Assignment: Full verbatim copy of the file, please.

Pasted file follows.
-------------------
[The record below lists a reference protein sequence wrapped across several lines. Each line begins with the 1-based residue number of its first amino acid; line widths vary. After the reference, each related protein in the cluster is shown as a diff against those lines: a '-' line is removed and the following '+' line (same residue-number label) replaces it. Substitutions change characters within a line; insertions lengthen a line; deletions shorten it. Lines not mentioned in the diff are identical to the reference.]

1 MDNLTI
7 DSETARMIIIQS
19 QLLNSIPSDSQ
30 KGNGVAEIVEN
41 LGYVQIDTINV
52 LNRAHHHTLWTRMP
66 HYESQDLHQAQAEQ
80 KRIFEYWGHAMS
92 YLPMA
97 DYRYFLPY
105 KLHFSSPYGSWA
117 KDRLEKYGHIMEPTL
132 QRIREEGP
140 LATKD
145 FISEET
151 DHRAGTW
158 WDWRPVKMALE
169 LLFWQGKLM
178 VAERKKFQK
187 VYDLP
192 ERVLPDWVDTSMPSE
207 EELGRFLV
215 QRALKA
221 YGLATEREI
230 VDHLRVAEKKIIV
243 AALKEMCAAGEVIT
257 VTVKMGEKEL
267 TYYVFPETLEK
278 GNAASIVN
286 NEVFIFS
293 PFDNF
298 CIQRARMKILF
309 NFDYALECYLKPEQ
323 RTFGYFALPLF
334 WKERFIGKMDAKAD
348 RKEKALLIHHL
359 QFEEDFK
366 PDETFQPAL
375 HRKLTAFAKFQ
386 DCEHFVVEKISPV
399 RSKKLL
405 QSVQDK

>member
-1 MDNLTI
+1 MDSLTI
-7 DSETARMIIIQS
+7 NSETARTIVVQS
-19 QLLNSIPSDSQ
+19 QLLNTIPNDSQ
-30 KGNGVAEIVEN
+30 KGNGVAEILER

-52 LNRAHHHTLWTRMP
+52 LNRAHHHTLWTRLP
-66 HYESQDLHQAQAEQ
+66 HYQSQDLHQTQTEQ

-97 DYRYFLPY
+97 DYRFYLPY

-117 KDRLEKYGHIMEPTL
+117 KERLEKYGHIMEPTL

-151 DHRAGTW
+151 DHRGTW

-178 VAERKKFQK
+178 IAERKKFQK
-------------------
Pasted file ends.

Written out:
[The record below lists a reference protein sequence wrapped across several lines. Each line begins with the 1-based residue number of its first amino acid; line widths vary. After the reference, each related protein in the cluster is shown as a diff against those lines: a '-' line is removed and the following '+' line (same residue-number label) replaces it. Substitutions change characters within a line; insertions lengthen a line; deletions shorten it. Lines not mentioned in the diff are identical to the reference.]

1 MDNLTI
7 DSETARMIIIQS
19 QLLNSIPSDSQ
30 KGNGVAEIVEN
41 LGYVQIDTINV
52 LNRAHHHTLWTRMP
66 HYESQDLHQAQAEQ
80 KRIFEYWGHAMS
92 YLPMA
97 DYRYFLPY
105 KLHFSSPYGSWA
117 KDRLEKYGHIMEPTL
132 QRIREEGP
140 LATKD
145 FISEET
151 DHRAGTW
158 WDWRPVKMALE
169 LLFWQGKLM
178 VAERKKFQK
187 VYDLP
192 ERVLPDWVDTSMPSE
207 EELGRFLV
215 QRALKA
221 YGLATEREI
230 VDHLRVAEKKIIV
243 AALKEMCAAGEVIT
257 VTVKMGEKEL
267 TYYVFPETLEK
278 GNAASIVN
286 NEVFIFS
293 PFDNF
298 CIQRARMKILF
309 NFDYALECYLKPEQ
323 RTFGYFALPLF
334 WKERFIGKMDAKAD
348 RKEKALLIHHL
359 QFEEDFK
366 PDETFQPAL
375 HRKLTAFAKFQ
386 DCEHFVVEKISPV
399 RSKKLL
405 QSVQDK

>member
-1 MDNLTI
+1 MDSLTI
-7 DSETARMIIIQS
+7 NSETARTIVVQS
-19 QLLNSIPSDSQ
+19 QLLNTIPNDSQ
-30 KGNGVAEIVEN
+30 KGNGVAEILER

-52 LNRAHHHTLWTRMP
+52 LNRAHHHTLWTRLP
-66 HYESQDLHQAQAEQ
+66 HYQSQDLHQTQTEQ

-97 DYRYFLPY
+97 DYRFYLPY

-117 KDRLEKYGHIMEPTL
+117 KERLEKYGHIMEPTL

-151 DHRAGTW
+151 DHRGTW

-178 VAERKKFQK
+178 IAERKKFQK